Books: The Man Who Mistook His Wife for a Hat
"Theory of knowledge" was one of my favorite courses in high school. Instead of trying to teach you material, TOK tried to teach you how and why learning happens in the first place. Metaphysics, science, and religion were all fair game in our pursuit, and class periods were usually spent discussing some interesting topic or work of nonfiction, like "The Man Who Mistook His Wife for a Hat":
The book is a collection of "tales" written by neurologist Oliver Sachs. Each "tale" is a clinical narrative about a patient with an unusual neurological condition. The symptoms of these conditions are often bizarre - there's a man who cannot remember anything after WWII, a woman who has lost all sense of where her body is in space, and the titular "Man," who has not only lost much of his ability to recognize things visually, but has also lost his inner visual knowledge, as well.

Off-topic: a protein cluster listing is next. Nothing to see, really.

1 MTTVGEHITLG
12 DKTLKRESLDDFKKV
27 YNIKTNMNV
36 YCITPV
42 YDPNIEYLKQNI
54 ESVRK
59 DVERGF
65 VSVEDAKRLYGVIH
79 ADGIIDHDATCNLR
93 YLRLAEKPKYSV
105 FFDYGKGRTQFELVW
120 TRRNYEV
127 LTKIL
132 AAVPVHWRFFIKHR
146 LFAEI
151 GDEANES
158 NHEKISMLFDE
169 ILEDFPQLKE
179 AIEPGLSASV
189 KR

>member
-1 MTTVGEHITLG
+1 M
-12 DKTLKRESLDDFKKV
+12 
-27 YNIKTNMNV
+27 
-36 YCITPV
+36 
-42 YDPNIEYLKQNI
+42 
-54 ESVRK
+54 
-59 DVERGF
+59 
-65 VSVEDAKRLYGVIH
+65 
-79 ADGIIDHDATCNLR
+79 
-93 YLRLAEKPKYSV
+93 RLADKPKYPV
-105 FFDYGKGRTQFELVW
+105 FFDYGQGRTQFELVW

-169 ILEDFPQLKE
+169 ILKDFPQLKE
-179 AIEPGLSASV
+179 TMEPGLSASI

Thankfully, "The Man Who Mistook His Wife for a Hat" is not a freak show. Sachs goes beyond simply listing his patients' abilities and defects, and tries to capture how each person's condition has impacted his or her life on an emotional level. The book gives you an appreciation of how someone manages a problem that most of the outside world cannot understand. Some cases are tragic, some are inspirational, but all are human.